In English we have three times - the past, the present and the future. However, sometimes we want to use two different times in the same sentence.
When we want to connect two different times with the same idea, we use the perfect tense. When we want to connect the past with the present, we use the present perfect.
Grammatically the perfect tense has two parts. The main part is the 'third part' of a verb, which is properly called the past participle. For example, the parts of the verb 'sing' are 'sing, sang, sung'. 'Sung' is the past participle. The main part of the verb gives its meaning, but we only know it is in the perfect tense if we see the auxiliary 'have' in front of it. If we look at the time of the auxiliary 'have' we can see if we are looking at a past, present or future perfect.
'Had sung' is in the past perfect tense
'Have sung' is in the present perfect tense
'Will have sung' is in the future perfect tense
The present perfect and the past
The present perfect does not exist in many languages, and it is therefore difficult for many students to understand how it is used in English. However, it is a really useful tense, so it is worth taking the time to understand it properly.
Basically, the present perfect tells you that something happened in the past and it is still true.
You are reading this on your computer. Therefore, in the past before you started to read this, your computer was turned on. It is still turned on. So the person who turned on the computer can say 'I have turned on the computer' and because this person has used the present perfect, you know that the computer is still on. When the computer is turned off again, he uses the past tense. 'I turned on the computer'.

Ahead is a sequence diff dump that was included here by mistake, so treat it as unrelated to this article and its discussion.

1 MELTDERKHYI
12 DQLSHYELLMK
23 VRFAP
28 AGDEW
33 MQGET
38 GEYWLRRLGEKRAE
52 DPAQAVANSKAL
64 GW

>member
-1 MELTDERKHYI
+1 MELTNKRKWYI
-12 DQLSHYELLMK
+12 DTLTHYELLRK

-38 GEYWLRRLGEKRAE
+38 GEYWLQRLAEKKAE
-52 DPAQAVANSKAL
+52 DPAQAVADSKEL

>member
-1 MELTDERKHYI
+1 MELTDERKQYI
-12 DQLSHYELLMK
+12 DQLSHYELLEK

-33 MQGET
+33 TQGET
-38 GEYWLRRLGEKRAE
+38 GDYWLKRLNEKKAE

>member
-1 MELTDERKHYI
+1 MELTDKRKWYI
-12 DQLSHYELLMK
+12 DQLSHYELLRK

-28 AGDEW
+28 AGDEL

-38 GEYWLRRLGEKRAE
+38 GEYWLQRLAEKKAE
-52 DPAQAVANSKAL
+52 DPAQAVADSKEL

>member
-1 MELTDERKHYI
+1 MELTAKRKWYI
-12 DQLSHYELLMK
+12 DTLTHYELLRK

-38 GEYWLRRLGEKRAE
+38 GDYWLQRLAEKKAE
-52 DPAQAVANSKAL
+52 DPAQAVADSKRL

For another example, think of a pet dog (Let's call him 'Spot')
It is much better to be able to say
'My dog, Spot, has lived for five years.'
'My dog, Spot, lived for five years.'
because in the second sentence, poor Spot has stopped living.
Past events, present importance
Because the present perfect connects the past and the present, we use it not just for things that happened in the past and are still true, but also for things that happened in the past and are important now. So, for example, if you are discussing France, you might ask someone 'Have you been to France?'. Even though the visit to France might have happened years ago, it is relevant to the present discussion, so we can use a present perfect to connect the past visit with the present conversation.
Interviewer: Do you have any qualifications?
Interviewee: Yes, I have passed all the exams.
Joe: There's a problem
Jane: What have you done?
Present perfect and time indicators
Because the present perfect is a present tense, you cannot use it with any time indicator except words that mean 'now', such as 'today' or 'this month/year'.
We cannot say I have eaten a good dinner yesterday.
But we can say I have eaten a good dinner today.
This year the weather has been excellent.
Last year the weather was terrible.
You can, however, use time indicators to show how long something has been happening until now.
Fred has just arrived. (Fred arrived very recently and is still here)
Fred has not arrived yet. (Fred has not arrived up until now, but we are hoping he will)
Fred has been here for three hours. (Fred arrived three hours ago, and is still here)
Present perfect continuous
This is used when we want to describe something that happened in the recent past, and even though it has stopped, the results are still immediately obvious. We can also use 'to be' in the present perfect with an adjective to do this.
Joe: Why are you so short of breath?
Jane: I have been running.
Joe: You look pleased to see me.
Jane: I've been lonely.
Have you understood? Now you have read all about the present perfect, let's do some exercises!
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